We offer repair of your BMS with locking programmed defect errors in case of those mentioned problems. You will need to send your unit to our workshop in Croatia
- Programmed defect
- Deepdisharge through irresponsible use
- Deepdischarge after crash incident
- Botom SOC 0 discharge in bodyshop repair process
- Powerglitch activated programmed defect with contactor counter 0 error
- Random programmed defect
- Defect Cells
- Defect BOSCH Current sensor
Common errors which are affecting battery Ready state:
- P0AA100 ,
Affected part numbers:
If your BMS becomes inoperable due to an accident, you can resolve this by removing the BMS, having it reset, and then reinstalling it into the battery. You can request a reset through the smart EV CLINIC Shop. Before proceeding, ensure that you only need to “unbrick” the BMS, as long as the battery hasn’t been deeply discharged. You can verify this using the diagnostic tool to confirm there is no cells below 3.1Volt.
Deep Discharge (P18051C)
In cases where a smart ED3 has been idle for an extended period, the 12V battery can become depleted. In such instances, the smart vehicle assumes that the 12V battery has been disconnected, triggering the smart to enter “junkyard mode.” This mode is activated because, at junkyards, the 12V block is immediately removed. In junkyard mode, the HV battery is completely discharged through the CSE, rendering the battery voltage-free internally to prevent any unforeseen issues.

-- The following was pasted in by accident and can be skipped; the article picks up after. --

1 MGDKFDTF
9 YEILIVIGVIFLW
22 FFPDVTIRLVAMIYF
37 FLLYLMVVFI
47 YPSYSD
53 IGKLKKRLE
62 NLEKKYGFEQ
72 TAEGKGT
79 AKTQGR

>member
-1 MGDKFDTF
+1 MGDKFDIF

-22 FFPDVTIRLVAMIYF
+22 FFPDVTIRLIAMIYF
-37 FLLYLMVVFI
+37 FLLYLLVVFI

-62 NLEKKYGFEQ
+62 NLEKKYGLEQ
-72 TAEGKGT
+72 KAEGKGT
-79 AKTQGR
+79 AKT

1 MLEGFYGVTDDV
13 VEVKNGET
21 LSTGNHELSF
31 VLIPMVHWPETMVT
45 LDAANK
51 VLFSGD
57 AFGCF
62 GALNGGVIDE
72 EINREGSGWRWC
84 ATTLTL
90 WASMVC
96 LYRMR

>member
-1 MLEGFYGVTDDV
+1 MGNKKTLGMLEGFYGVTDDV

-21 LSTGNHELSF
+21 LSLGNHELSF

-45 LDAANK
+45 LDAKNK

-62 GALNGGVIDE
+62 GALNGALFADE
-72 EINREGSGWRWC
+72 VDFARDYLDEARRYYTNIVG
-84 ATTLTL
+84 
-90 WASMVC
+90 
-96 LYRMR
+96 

This scenario is more common in the USA, where smart vehicles are often stored during winter and retrieved from storage after six months. As long as the storage period does not exceed four weeks, this is generally not a problem (see: “With which battery level do I park my electric car while I’m on vacation?”). If the storage period is longer, it is recommended to keep the 12V battery fully charged using a conventional 12V charger.
Unlock BMS and recharge the cells :
In most cases, the battery can still be salvaged, as the cells of the smart ED3 are highly resilient and can endure even temporary complete discharge. The initial step involves identifying which cells are deeply discharged, a task well-suited for the DIY battery tool. If the tool displays voltage values corresponding to “65535,” it indicates deeply discharged cells. The same applies to any cells with an open circuit voltage below 3.2 V.
Before attempting to remove the battery, it’s crucial to engage the Service Disconnect. Additionally, prior to opening the battery, you can refer to an illustrated guide for battery removal and disassembly. This resource provides you with a preview of what to expect and what the battery looks like before you proceed with opening it. Once the battery is opened, you may wonder about the location of the deeply discharged cells. For clarity, you can refer to the following overview: